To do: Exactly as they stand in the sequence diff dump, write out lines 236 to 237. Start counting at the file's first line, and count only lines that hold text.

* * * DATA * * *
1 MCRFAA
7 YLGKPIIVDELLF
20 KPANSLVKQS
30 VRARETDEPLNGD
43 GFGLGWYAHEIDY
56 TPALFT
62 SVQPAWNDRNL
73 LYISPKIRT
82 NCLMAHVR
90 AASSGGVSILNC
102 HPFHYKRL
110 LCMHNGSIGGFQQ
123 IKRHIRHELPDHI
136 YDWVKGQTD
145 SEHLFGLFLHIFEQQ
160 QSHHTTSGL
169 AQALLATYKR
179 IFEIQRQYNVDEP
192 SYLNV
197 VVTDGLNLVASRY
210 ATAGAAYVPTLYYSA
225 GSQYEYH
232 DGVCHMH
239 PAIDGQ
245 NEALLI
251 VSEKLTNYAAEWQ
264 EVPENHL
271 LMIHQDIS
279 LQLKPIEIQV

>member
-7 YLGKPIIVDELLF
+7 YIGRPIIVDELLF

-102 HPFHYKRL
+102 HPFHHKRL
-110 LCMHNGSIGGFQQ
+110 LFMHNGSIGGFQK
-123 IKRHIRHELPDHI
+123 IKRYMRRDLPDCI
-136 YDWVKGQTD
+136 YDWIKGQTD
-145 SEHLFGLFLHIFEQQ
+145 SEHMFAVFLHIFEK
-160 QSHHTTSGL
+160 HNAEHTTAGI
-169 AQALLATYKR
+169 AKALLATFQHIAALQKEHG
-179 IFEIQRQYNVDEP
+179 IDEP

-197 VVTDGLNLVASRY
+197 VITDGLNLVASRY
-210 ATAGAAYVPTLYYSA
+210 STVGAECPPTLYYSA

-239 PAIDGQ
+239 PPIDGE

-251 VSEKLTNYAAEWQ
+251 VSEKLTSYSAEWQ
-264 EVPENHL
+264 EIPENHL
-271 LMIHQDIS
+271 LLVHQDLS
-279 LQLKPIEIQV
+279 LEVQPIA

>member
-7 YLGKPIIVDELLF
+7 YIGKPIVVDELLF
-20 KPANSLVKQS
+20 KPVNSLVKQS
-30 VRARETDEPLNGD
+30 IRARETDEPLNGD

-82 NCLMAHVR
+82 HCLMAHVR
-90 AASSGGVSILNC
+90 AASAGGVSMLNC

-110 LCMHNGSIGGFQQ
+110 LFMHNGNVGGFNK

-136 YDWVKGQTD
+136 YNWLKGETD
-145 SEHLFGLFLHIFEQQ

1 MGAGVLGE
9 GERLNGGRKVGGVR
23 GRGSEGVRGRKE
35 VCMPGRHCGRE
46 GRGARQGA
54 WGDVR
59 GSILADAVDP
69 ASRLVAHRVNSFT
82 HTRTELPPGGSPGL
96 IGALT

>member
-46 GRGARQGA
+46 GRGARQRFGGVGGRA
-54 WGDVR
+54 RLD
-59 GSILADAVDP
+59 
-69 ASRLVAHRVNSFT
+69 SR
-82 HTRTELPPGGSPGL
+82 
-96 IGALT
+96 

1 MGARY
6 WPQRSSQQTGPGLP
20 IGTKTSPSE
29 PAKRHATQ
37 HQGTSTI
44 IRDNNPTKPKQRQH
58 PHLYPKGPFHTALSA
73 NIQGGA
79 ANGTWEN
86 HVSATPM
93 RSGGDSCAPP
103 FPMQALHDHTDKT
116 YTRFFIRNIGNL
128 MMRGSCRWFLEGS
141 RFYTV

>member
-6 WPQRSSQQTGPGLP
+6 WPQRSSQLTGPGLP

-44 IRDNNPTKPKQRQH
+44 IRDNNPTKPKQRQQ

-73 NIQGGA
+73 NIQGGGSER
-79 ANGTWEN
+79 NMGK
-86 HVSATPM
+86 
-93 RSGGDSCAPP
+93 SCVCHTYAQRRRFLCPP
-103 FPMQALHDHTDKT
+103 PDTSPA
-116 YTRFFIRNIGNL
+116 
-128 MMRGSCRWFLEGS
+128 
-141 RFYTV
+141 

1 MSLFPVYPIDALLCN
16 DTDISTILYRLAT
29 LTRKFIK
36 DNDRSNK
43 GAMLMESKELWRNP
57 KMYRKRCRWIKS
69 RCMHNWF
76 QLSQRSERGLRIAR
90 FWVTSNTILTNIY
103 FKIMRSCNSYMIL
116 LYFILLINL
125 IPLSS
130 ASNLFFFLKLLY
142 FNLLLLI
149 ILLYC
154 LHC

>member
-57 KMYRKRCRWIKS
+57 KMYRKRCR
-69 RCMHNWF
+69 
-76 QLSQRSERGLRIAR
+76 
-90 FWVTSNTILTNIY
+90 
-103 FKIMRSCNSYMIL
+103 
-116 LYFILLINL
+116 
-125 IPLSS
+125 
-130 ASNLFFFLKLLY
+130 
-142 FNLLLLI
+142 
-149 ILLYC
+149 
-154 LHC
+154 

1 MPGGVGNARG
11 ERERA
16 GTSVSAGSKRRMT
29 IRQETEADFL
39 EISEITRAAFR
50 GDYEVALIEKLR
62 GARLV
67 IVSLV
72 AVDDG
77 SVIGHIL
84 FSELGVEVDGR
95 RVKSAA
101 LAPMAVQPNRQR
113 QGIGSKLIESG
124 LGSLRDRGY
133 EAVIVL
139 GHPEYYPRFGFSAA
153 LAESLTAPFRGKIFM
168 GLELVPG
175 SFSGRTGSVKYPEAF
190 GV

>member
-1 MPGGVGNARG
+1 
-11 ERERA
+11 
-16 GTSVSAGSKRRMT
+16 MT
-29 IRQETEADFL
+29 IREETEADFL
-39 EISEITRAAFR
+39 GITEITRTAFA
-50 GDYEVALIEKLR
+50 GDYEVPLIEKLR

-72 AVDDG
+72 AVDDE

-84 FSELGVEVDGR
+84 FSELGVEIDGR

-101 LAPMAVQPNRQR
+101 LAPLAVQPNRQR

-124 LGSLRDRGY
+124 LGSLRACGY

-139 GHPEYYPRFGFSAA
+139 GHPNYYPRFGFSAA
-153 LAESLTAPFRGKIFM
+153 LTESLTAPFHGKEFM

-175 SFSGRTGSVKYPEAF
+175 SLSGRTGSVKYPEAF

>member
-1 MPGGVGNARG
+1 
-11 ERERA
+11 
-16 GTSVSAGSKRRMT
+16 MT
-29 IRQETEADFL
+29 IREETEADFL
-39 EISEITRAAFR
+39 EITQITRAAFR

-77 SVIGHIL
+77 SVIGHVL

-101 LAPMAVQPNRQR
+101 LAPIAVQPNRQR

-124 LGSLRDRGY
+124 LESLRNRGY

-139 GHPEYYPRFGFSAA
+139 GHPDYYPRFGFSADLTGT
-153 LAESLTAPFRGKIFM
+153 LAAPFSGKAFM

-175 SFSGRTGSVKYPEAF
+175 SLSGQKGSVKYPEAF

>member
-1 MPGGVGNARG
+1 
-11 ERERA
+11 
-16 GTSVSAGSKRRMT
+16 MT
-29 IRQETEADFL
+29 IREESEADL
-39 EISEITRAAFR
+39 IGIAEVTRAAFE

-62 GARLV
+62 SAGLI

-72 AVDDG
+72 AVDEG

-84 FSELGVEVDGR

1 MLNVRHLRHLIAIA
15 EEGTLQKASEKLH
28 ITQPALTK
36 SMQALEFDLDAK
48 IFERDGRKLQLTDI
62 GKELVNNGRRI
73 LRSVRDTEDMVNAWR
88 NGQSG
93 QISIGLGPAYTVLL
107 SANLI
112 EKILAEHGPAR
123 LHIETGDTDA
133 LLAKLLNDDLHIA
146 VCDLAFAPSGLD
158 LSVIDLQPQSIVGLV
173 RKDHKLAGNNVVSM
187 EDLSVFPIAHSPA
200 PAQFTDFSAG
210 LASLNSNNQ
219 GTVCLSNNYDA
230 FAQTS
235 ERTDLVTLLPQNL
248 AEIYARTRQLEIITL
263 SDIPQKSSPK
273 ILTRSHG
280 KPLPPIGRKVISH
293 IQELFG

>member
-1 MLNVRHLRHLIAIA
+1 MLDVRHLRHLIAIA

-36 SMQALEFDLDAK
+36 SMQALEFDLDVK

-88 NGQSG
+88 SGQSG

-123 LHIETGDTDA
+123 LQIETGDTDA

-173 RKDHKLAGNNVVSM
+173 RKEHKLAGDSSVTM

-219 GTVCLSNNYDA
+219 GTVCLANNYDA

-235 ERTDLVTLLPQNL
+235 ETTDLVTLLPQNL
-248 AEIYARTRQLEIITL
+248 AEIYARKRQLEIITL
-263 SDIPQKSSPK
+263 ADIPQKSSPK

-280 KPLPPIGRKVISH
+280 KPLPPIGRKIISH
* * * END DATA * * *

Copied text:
-77 SVIGHIL
+77 SVIGHVL